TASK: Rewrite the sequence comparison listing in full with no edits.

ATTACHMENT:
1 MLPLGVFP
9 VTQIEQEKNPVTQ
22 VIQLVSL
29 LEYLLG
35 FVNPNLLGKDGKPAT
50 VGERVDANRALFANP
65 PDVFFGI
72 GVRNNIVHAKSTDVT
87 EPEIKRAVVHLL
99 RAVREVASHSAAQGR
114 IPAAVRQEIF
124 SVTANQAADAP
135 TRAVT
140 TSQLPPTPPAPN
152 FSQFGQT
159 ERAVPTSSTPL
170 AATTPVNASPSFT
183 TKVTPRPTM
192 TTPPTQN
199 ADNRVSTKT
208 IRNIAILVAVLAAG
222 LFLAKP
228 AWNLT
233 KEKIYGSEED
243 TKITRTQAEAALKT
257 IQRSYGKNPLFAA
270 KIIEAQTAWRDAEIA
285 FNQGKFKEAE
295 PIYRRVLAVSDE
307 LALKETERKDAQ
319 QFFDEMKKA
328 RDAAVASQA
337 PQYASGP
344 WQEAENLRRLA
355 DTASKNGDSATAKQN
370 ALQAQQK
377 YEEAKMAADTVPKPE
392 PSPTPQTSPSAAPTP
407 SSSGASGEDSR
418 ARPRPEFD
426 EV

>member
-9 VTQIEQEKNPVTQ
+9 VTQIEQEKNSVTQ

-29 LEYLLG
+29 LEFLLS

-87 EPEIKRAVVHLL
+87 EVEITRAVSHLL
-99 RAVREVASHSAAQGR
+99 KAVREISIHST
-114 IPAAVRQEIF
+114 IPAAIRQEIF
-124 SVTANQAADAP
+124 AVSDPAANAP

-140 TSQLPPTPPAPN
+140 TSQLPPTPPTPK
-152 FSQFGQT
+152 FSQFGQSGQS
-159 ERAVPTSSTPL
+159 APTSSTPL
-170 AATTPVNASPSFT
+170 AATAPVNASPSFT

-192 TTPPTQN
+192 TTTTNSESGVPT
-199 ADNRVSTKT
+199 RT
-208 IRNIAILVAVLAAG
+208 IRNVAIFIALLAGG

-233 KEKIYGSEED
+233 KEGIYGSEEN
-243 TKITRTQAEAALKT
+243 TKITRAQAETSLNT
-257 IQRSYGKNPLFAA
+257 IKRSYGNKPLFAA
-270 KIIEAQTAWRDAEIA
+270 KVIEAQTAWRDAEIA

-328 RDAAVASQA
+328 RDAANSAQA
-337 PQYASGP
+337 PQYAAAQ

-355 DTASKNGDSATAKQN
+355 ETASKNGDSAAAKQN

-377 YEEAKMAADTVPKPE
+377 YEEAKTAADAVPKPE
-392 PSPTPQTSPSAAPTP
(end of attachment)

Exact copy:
1 MLPLGVFP
9 VTQIEQEKNPVTQ
22 VIQLVSL
29 LEYLLG
35 FVNPNLLGKDGKPAT
50 VGERVDANRALFANP
65 PDVFFGI
72 GVRNNIVHAKSTDVT
87 EPEIKRAVVHLL
99 RAVREVASHSAAQGR
114 IPAAVRQEIF
124 SVTANQAADAP
135 TRAVT
140 TSQLPPTPPAPN
152 FSQFGQT
159 ERAVPTSSTPL
170 AATTPVNASPSFT
183 TKVTPRPTM
192 TTPPTQN
199 ADNRVSTKT
208 IRNIAILVAVLAAG
222 LFLAKP
228 AWNLT
233 KEKIYGSEED
243 TKITRTQAEAALKT
257 IQRSYGKNPLFAA
270 KIIEAQTAWRDAEIA
285 FNQGKFKEAE
295 PIYRRVLAVSDE
307 LALKETERKDAQ
319 QFFDEMKKA
328 RDAAVASQA
337 PQYASGP
344 WQEAENLRRLA
355 DTASKNGDSATAKQN
370 ALQAQQK
377 YEEAKMAADTVPKPE
392 PSPTPQTSPSAAPTP
407 SSSGASGEDSR
418 ARPRPEFD
426 EV

>member
-9 VTQIEQEKNPVTQ
+9 VTQIEQEKNSVTQ

-29 LEYLLG
+29 LEFLLS

-87 EPEIKRAVVHLL
+87 EVEITRAVSHLL
-99 RAVREVASHSAAQGR
+99 KAVREISIHST
-114 IPAAVRQEIF
+114 IPAAIRQEIF
-124 SVTANQAADAP
+124 AVSDPAANAP

-140 TSQLPPTPPAPN
+140 TSQLPPTPPTPK
-152 FSQFGQT
+152 FSQFGQSGQS
-159 ERAVPTSSTPL
+159 APTSSTPL
-170 AATTPVNASPSFT
+170 AATAPVNASPSFT

-192 TTPPTQN
+192 TTTTNSESGVPT
-199 ADNRVSTKT
+199 RT
-208 IRNIAILVAVLAAG
+208 IRNVAIFIALLAGG

-233 KEKIYGSEED
+233 KEGIYGSEEN
-243 TKITRTQAEAALKT
+243 TKITRAQAETSLNT
-257 IQRSYGKNPLFAA
+257 IKRSYGNKPLFAA
-270 KIIEAQTAWRDAEIA
+270 KVIEAQTAWRDAEIA

-328 RDAAVASQA
+328 RDAANSAQA
-337 PQYASGP
+337 PQYAAAQ

-355 DTASKNGDSATAKQN
+355 ETASKNGDSAAAKQN

-377 YEEAKMAADTVPKPE
+377 YEEAKTAADAVPKPE
-392 PSPTPQTSPSAAPTP